This is an excerpt from two different sections of North Carolina’s Price Control Laws: Harming Those They are Meant to Help, a monograph that I wrote for the Locke Foundation over a decade ago. It’s relevance to the current moment should be obvious.
North Carolina’s Price Gouging Law—Prices Too High
North Carolina’s current law against what the legislation refers to as “extreme pricing practices” during “states of disaster, states of emergency, or abnormal market disruptions” was passed by the General Assembly in July of 2006. This version of the law was enacted in the wake of Hurricane Katrina to expand on the state’s original price gouging law, which was enacted in 2003. The 2003 law only applied to the specific geographical area that the state government had officially declared to be in a state of disaster. Because of this, complaints of gasoline price gouging in the aftermath of Hurricane Katrina could not be investigated because there was no state of disaster declared in North Carolina. The new law extends to “abnormal market disruptions” which would presumably apply to situations like the Hurricane Katrina disaster. One of the definitions of an “abnormal market disruption” is that it is accompanied by a declared state of disaster or emergency made by the President of the United States, “whether or not the declaration…applies to North Carolina.” As defined in the legislation, the products and services that come under this law are quite vague and open ended. They include “any merchandise or services which are consumed or used as a direct result of an emergency or which are consumed or used to preserve, protect, or sustain life, health, safety, or comfort of persons or their property.”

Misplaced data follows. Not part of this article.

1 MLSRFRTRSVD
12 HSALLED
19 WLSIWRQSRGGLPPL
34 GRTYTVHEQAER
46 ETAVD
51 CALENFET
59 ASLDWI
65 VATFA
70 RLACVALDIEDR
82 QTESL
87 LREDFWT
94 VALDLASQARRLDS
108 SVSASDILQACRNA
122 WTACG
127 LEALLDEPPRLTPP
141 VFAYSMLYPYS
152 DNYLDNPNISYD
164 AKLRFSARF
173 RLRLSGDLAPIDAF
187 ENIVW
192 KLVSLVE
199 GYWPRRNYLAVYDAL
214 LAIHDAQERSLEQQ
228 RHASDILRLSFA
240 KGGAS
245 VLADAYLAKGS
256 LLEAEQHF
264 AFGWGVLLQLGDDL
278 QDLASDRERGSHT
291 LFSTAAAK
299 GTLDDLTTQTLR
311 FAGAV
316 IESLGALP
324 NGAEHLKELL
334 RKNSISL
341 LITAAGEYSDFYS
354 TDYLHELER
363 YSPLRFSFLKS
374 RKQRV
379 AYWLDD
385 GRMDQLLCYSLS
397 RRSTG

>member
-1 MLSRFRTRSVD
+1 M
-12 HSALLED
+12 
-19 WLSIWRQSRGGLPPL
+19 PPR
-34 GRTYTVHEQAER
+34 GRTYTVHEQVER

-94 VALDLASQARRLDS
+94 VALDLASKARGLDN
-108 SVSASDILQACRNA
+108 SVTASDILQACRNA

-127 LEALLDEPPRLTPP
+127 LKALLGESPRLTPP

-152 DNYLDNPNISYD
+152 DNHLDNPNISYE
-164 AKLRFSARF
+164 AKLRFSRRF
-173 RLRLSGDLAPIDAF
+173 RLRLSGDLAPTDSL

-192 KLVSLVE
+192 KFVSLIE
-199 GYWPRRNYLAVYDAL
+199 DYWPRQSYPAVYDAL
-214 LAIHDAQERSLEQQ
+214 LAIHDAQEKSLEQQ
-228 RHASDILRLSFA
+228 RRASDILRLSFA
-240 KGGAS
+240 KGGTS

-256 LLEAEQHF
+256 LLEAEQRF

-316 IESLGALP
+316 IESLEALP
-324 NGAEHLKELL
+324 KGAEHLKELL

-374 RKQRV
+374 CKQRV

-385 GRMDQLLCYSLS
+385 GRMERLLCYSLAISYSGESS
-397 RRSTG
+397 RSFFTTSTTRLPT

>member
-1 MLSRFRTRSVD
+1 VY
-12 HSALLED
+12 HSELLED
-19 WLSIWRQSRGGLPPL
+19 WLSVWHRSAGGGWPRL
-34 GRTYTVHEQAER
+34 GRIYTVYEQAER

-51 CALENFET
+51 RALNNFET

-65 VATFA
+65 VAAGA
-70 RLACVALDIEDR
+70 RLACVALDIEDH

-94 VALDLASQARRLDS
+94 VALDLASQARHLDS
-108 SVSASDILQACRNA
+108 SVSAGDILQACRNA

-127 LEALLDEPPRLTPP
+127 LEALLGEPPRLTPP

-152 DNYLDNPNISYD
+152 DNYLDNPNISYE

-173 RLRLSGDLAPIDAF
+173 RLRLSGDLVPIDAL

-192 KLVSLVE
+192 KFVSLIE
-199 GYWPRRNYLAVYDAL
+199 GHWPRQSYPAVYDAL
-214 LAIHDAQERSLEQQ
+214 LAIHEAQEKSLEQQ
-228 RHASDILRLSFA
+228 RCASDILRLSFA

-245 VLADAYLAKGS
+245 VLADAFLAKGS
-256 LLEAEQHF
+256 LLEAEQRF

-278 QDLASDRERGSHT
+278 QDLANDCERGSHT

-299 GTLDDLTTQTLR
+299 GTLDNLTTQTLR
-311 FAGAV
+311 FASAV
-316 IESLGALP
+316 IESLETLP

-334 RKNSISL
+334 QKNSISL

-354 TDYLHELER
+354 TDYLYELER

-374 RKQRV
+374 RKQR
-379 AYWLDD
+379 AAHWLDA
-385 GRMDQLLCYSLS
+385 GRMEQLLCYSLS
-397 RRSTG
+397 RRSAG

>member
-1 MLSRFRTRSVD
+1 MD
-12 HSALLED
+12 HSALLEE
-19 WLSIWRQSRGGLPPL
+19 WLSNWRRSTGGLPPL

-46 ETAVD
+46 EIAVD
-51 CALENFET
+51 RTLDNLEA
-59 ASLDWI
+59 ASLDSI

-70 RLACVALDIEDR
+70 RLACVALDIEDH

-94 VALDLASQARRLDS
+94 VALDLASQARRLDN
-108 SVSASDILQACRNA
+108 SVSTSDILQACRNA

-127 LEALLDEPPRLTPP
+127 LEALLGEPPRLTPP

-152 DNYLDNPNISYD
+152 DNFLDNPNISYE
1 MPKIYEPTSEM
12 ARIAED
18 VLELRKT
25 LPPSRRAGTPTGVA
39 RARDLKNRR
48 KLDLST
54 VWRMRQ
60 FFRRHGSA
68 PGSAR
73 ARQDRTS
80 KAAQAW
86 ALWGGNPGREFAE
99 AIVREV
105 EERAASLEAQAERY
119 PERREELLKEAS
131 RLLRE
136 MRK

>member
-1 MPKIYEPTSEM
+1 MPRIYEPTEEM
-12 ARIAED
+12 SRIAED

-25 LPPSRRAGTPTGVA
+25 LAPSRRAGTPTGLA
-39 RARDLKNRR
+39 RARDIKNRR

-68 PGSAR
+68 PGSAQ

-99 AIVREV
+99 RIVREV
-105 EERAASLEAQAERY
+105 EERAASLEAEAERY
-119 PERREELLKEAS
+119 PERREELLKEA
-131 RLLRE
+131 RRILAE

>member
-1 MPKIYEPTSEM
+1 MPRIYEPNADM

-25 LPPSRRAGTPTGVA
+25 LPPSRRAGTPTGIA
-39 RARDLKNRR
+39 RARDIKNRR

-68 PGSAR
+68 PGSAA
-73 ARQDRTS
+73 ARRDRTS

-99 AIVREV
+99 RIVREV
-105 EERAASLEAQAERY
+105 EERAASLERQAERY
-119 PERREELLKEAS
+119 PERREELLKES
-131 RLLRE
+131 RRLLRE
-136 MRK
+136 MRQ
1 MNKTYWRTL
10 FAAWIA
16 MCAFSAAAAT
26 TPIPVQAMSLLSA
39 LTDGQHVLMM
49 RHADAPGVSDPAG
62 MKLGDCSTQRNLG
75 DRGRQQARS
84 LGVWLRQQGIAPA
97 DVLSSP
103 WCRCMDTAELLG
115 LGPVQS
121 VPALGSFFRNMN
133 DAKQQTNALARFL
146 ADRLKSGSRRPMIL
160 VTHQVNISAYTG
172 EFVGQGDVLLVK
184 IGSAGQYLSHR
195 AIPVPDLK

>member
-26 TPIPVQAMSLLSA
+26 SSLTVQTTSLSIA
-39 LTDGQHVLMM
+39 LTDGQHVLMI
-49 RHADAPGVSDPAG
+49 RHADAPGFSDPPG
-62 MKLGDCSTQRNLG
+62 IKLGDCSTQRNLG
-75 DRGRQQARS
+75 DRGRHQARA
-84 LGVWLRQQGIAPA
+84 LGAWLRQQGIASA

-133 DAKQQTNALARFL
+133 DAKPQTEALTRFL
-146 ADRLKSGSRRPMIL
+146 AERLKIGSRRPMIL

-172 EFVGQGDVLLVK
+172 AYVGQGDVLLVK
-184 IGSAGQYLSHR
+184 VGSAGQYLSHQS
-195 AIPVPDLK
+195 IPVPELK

What actually constitutes “an extreme pricing practice,” called “price gouging” in the 2003 law, is only slightly better defined, although, as will be discussed below, the definition has nothing to do with sound economic theory and shows no consideration of what constitutes efficient price formation or the role of prices in an economy. Under the statute a person is guilty of price gouging if, with “knowledge and intent,” a price is charged that is “unreasonably excessive under the circumstances.” The statute goes on to state that determination will be based on two criteria, which presumably would help a court determine what is and isn’t “unreasonable.” The price increase would not be considered “unreasonable” or “extreme” if it could be “attributable to higher costs imposed by the seller’s supplier or other costs of providing the good or service during the state of disaster.” The second criteria looks at whether the prices a seller is charging may have been exceptionally low in the 60 days previous to the disaster declaration. If it was, then a significant price increase during the disaster also may not be considered “extreme.’